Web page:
If you are a sports instructor or leader of an organised activity group, you may have a person on the autism spectrum in your class or group. Here is short guide to help you meet their needs. The Active for Autism project supports autistic people in sport or physical activity by providing training for sports practitioners. You may also find our free Autism, sport and physical activity booklet helpful.

Communication

People on the autism spectrum communicate in different ways and many find eye contact difficult.

Every autistic person is different and unique in their own way, so take some time to get to know the individual and appreciate their needs: awareness of the person’s level of communication, style of learning, any sensory needs, triggers and behaviours."

Daniel Bird, BA (Hons) Sports Coaching and School Sport

  • try to make your communication clear, concise and direct
  • many autistic people are visual learners. Try to accompany verbal instructions with a demonstration and visual aids.

Read more about communication and interaction.

Adapting the environment

Many autistic people have sensory sensitivity which can affect one or more of the senses. Certain background sounds may be unbearably loud or distracting, causing anxiety.

  • try to reduce distractions and adopt a low arousal approach to reduce anxiety and aid concentration
  • be mindful of sensory differences and adapt sessions when required
  • try to deliver new or unfamiliar activities in an environment that the individual is used to and comfortable in.

Planning your activity session and engaging participants

Planning ahead can help people know what to expect and feel confident in participating.

  • implement a consistent structure for each session, including having structure at what are usually unstructured times. For example, in breaks during the session, ensure that you have something prepared to keep your participants engaged
  • if the participant has a special interest, try to engage with it as a means of incentive or feedback
  • recognise participants’ success and achievements, but make sure that praise is not exaggerated or ‘over the top’. Feedback should be fair and constructive – by permanently giving praise, the real meaning behind it can be lost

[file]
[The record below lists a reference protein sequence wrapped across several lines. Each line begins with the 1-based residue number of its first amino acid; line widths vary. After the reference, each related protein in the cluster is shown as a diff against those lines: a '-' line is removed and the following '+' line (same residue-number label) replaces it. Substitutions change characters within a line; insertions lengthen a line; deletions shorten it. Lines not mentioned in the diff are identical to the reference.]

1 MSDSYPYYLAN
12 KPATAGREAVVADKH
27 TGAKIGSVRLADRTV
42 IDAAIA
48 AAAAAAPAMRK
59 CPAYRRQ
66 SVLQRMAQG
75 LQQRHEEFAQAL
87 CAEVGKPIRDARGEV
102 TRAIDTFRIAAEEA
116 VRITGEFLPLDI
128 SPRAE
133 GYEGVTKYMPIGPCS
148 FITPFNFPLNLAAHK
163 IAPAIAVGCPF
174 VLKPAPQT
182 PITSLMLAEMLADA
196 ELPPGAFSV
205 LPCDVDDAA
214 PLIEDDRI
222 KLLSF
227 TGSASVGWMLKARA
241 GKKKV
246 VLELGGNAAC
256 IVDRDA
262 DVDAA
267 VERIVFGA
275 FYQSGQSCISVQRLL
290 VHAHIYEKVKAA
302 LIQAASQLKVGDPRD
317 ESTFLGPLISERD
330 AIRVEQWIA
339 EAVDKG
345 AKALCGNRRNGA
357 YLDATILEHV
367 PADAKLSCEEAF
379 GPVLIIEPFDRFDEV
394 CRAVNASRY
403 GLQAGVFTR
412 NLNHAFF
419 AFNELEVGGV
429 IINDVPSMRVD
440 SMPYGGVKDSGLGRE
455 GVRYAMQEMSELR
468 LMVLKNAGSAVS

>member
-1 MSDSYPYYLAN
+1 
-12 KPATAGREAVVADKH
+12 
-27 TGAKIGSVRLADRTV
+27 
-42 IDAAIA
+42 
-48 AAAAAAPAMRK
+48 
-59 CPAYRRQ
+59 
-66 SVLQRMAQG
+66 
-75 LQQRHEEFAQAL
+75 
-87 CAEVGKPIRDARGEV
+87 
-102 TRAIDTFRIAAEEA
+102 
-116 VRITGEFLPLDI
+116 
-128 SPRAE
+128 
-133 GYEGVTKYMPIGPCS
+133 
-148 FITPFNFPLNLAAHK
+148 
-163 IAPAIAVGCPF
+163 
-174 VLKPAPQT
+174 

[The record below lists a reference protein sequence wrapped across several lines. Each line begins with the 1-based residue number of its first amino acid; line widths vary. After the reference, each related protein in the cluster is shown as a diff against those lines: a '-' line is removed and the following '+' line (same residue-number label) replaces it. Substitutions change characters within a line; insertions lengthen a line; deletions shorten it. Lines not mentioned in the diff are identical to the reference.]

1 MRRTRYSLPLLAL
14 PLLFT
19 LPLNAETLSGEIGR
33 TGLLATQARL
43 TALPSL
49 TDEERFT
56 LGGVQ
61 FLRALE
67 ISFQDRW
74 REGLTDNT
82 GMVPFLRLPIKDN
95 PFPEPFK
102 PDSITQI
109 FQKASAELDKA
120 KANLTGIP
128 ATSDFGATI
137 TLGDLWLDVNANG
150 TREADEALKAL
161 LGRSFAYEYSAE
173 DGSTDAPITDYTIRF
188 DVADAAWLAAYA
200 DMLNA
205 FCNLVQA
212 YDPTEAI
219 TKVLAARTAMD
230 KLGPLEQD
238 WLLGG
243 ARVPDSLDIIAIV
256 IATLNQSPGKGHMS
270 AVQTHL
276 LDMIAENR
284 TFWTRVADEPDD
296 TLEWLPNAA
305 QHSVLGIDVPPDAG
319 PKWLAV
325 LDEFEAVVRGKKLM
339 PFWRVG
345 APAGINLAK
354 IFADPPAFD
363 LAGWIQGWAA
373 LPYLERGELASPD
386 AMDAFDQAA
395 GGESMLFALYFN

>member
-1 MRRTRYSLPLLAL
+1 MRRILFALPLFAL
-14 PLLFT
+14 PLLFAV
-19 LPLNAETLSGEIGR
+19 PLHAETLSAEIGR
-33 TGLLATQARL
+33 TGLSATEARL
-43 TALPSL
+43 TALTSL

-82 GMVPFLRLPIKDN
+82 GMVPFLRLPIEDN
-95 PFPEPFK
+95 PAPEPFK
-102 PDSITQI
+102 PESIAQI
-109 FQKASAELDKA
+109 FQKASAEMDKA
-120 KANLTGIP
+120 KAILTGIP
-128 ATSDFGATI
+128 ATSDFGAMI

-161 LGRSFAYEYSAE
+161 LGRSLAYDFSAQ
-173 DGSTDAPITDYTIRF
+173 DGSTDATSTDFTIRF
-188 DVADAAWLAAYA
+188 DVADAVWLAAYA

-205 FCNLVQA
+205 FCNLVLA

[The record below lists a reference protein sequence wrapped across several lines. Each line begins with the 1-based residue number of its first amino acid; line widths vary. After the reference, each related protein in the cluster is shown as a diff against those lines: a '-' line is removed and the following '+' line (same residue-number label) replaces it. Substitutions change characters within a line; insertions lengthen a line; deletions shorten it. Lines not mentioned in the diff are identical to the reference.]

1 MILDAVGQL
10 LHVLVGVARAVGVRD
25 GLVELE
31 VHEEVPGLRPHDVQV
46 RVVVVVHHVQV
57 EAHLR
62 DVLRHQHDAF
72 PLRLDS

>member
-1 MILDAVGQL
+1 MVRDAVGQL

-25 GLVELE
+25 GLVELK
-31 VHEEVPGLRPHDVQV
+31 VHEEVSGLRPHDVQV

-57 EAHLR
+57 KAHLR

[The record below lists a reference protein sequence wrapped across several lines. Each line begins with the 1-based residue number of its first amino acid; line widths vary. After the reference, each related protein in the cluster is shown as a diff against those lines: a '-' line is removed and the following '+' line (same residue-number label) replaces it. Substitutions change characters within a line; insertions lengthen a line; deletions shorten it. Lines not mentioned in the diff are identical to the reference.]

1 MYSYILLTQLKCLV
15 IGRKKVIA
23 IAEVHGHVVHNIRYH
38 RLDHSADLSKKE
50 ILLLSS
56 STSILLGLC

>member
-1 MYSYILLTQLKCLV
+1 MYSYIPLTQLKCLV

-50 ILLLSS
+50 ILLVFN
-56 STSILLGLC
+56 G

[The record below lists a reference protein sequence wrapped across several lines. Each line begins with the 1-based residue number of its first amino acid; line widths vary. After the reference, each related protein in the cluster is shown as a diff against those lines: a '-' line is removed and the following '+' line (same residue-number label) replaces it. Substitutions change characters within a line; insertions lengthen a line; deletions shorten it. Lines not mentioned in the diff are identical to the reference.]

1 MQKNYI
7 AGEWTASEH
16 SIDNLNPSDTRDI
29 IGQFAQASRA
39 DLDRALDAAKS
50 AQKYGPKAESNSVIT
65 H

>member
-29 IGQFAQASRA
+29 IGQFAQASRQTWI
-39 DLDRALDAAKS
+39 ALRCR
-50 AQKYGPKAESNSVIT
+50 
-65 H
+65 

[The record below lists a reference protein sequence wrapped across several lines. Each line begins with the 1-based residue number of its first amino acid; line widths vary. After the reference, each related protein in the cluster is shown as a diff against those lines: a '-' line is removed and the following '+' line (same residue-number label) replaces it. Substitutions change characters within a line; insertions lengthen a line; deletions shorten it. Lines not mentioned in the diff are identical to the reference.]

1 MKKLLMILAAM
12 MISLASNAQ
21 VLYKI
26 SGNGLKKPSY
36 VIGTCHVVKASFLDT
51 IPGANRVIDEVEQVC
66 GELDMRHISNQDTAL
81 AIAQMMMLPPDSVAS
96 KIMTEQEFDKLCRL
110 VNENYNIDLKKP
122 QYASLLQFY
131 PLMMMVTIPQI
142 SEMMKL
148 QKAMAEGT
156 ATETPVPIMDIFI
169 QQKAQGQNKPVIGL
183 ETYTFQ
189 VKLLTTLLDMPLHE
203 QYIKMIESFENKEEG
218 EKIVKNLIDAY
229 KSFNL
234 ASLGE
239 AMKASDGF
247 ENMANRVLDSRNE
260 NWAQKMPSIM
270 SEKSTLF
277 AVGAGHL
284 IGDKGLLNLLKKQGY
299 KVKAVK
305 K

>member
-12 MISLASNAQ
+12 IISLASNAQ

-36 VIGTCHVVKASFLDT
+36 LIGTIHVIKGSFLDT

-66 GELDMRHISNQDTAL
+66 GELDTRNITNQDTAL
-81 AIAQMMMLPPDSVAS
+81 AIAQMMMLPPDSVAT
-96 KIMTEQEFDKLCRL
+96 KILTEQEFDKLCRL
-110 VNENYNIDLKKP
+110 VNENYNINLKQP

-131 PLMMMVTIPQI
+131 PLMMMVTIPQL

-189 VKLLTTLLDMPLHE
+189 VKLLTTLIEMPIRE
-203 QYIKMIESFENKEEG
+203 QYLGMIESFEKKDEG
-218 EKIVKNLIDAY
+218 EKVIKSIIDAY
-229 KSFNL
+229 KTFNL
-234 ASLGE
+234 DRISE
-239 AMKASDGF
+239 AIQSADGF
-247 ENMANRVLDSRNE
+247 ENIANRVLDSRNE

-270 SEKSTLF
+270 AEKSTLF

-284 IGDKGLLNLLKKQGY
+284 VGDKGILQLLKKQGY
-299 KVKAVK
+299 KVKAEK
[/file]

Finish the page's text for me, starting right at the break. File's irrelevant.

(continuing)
• don’t assume that all autistic people dislike team games. Some people might find team games daunting, but this does not always stop them from participating

"In a supportive environment, inclusive/team sports could help autistic people become more confident and help develop their social skills...relieve stress and reduce anxiety."

Daniel Bird, BA (Hons) Sports Coaching and School Sport

  • some people on the autism spectrum tend to ‘live in the moment’. Confidence can be very negatively affected if an individual has a negative experience of sport or physical activity. Make sure they are enjoying 'the moment'.

Safety

Autistic people cannot always foresee the consequences of their actions.

  • some may have a limited sense of danger. With this in mind, ensure that you have clear physical boundaries for each session and explain safety rules in a way that the person understands
  • be vigilant in checking for injuries, as autistic people may carry on participating, unaware that they have sustained an injury.

Siblings

Consider offering 'Sibling Sessions' to involve siblings so that your participants have a familiar face to go to. However try not to depend on siblings to look after their brother or sister, as they need to be able to enjoy the activities as well.

Events this year

Our upcoming Autism and sport: one-day theory and practical combined course provides a comprehensive introduction to autism, focusing on the delivery of sport.

It will help delegates to recognise and understand the key areas of difference in autism, as well as looking at supportive strategies in practical situations in order to reduce the difficulties experienced by participants and session leaders.

Book your place now